On Tuesday 23 February 2016, Her Majesty The Queen visited the under-construction Crossrail station at Bond Street where it was announced that the new railway will be known as the Elizabeth line in her honour. The renaming, which will take effect when central London services commence in December 2018, is in recognition and celebration of Her Majesty The Queen’s 64 years as the longest-reigning British monarch.
In the past year we have made great progress in many different areas of the project. The project is now approaching 75% complete with work well under way on planning for and delivering an operational railway. In the central tunnel section, the first 13 km of track has now been laid, approaching 70% of platforms have been completed, 77% of platform edge screens have been constructed and the opening of the temporary ticket hall at Whitechapel has been achieved.
At the end of May 2015, TfL rail services commenced between Shenfield and Liverpool Street. MTR Crossrail has been operating the service since then as a precursor to full services commencing with the new Bombardier rolling stock, progressively from May 2017. Performance has improved, with MTR Crossrail and Network Rail being awarded the transport team partnership of the year at the London transport awards.
Practical completion of Canary Wharf station was achieved on 7 September 2015, the first station contract to do so, four months ahead of schedule. Work began six and a half years ago on this project, with Canary Wharf Group contributing £150 million.
In November 2015, Transport for London released details of the train designs which will carry Elizabeth line passengers along the future route. The rolling stock, which is being manufactured and assembled at Bombardier’s plant in Derby, will each provide space for 1,500 customers and will ensure that the future capacity of the central London rail network will increase by 10%. The carriages of the first train have now been built and are being tested for use in Bombardier’s “V” shop testing and commissioning facility which was recently opened by the Secretary of State for Transport.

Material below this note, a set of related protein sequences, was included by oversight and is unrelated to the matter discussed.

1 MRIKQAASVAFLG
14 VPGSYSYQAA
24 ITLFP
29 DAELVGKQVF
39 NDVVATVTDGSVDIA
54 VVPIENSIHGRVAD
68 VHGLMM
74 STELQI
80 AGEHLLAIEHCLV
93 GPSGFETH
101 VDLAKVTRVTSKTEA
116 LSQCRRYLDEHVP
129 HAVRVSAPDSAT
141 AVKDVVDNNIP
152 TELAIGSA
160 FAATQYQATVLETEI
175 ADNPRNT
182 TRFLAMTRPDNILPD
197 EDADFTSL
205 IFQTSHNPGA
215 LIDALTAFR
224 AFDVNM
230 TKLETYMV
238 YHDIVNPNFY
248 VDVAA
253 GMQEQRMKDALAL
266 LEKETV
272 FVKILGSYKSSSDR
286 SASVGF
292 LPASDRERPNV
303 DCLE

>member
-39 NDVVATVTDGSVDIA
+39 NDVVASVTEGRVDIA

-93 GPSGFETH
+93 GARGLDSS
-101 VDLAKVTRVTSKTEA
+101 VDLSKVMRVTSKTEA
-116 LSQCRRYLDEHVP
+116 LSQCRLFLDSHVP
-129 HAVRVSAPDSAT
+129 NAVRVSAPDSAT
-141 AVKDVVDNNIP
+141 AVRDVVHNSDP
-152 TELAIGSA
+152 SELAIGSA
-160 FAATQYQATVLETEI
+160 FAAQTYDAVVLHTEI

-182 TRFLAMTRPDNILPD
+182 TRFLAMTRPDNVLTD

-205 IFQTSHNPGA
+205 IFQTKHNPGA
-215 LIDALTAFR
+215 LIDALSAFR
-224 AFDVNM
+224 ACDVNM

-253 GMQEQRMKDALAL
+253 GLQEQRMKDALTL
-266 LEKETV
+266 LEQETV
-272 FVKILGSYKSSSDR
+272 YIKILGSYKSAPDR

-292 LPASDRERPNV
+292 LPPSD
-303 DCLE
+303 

Major surface works being delivered by Network Rail on the existing rail network continue apace and are now approximately 65% complete, with a number of key milestones reached. Christmas 2015 and Easter 2016, as well as two bank holidays in May 2016, saw Network Rail successfully deliver Crossrail project works as part of some of the largest investment programmes ever undertaken on the national network, without overrun.
In addition, station designs at West Ealing and Southall stations have been approved; the civil engineering work at Acton dive-under and Stockley flyover is approaching completion; and construction is well under way to rebuild Abbey Wood station. On the north eastern section of the route, improvement work is well under way at all 13 stations.